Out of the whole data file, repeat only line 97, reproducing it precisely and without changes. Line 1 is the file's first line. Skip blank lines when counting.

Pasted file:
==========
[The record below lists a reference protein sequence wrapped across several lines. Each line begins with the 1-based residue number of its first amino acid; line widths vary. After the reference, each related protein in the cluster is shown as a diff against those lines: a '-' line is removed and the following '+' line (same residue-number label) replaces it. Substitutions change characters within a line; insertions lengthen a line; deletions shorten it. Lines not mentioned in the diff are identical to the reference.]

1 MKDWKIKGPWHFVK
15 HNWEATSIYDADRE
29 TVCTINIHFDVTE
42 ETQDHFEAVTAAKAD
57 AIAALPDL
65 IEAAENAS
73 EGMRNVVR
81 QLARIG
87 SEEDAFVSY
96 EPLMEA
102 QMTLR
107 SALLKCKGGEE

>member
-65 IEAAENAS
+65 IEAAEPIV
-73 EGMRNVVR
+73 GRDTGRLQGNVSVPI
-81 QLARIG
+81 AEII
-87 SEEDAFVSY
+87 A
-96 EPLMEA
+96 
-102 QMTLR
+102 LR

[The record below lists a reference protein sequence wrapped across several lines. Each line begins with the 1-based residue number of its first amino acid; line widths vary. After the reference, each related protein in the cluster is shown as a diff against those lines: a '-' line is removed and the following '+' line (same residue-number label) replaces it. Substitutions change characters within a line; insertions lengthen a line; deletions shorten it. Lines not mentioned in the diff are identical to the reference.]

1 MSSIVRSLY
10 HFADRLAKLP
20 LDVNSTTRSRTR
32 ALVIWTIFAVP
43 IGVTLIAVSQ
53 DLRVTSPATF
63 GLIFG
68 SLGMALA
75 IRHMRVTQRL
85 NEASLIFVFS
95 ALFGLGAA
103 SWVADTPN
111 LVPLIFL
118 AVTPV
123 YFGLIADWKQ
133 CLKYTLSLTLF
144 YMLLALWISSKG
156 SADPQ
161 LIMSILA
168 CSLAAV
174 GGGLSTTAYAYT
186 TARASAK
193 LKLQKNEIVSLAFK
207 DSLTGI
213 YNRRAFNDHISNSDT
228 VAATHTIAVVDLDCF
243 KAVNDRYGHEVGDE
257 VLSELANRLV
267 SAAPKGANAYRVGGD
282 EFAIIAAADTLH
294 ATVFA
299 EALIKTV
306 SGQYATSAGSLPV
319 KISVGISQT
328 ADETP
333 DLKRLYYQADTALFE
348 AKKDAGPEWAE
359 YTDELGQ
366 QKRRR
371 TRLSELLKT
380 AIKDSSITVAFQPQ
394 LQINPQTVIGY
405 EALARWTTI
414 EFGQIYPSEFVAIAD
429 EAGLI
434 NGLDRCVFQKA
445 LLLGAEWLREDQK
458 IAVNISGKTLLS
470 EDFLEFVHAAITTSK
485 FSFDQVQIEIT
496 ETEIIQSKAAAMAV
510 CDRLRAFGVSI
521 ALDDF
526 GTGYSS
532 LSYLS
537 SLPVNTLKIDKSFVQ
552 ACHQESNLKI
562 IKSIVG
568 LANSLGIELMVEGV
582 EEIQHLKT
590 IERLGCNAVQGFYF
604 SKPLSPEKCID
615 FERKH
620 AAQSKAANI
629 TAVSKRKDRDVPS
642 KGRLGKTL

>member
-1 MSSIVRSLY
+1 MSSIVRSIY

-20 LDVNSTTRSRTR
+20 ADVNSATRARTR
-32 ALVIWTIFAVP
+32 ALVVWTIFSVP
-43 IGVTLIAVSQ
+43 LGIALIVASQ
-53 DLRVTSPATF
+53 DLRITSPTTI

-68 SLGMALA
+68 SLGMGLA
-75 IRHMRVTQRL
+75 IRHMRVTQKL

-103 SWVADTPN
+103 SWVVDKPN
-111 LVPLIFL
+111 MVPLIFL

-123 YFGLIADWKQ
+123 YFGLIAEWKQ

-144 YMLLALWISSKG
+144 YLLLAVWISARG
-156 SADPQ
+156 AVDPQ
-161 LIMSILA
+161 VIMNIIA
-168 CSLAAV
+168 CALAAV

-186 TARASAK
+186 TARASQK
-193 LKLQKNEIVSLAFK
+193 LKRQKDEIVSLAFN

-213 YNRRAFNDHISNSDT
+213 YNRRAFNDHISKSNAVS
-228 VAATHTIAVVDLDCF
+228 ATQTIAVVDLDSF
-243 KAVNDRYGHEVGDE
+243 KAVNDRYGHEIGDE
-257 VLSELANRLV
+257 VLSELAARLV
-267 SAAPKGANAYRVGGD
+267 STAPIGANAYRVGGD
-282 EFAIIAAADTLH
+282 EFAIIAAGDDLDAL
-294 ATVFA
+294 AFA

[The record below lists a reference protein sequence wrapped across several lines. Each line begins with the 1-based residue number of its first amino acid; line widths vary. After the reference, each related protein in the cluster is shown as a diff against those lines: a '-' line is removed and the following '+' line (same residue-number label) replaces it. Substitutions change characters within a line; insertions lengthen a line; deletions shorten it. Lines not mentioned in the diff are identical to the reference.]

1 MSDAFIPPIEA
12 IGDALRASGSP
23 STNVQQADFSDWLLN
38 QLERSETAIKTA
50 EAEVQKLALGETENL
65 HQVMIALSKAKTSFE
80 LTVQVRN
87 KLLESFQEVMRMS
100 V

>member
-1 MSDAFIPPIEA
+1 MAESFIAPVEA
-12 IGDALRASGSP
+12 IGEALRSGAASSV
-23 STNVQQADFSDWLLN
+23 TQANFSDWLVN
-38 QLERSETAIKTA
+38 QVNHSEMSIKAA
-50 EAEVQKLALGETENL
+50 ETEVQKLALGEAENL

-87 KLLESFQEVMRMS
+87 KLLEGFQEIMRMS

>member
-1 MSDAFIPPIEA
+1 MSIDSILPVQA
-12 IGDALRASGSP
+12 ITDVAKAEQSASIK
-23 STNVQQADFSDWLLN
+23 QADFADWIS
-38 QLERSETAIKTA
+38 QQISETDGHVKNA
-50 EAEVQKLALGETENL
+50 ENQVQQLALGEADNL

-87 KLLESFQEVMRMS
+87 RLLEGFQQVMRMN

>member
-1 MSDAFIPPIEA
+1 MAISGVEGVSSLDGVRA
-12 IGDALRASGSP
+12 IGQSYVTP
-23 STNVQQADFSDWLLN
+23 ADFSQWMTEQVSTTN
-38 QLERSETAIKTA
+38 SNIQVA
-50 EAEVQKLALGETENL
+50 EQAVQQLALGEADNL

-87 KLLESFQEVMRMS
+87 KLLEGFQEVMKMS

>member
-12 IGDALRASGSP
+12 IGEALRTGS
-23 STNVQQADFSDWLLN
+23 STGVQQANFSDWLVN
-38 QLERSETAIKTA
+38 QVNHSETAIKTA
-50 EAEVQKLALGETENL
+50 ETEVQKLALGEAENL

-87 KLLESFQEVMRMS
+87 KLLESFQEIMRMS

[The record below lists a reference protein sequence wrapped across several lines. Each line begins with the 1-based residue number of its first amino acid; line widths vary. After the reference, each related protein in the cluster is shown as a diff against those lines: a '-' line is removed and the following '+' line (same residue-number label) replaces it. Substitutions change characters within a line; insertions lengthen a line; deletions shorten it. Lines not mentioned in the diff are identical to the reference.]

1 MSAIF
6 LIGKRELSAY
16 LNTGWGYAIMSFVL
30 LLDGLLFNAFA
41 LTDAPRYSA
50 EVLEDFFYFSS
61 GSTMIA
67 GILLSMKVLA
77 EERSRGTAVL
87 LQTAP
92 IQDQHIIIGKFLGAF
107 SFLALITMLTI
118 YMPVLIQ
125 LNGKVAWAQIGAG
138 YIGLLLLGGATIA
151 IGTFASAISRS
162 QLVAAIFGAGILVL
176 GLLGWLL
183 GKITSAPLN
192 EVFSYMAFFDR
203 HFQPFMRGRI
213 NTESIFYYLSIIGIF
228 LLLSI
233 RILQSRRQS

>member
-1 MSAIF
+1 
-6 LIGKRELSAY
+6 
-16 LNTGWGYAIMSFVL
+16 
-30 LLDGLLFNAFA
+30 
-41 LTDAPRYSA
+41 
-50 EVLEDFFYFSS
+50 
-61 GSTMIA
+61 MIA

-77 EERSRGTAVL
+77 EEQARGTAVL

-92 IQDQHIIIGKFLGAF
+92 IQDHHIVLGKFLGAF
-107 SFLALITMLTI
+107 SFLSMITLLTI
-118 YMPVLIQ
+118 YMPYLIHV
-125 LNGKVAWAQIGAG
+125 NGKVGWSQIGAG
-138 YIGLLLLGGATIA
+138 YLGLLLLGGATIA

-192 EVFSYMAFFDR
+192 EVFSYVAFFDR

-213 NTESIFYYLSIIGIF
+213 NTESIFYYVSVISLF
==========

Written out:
-20 LDVNSTTRSRTR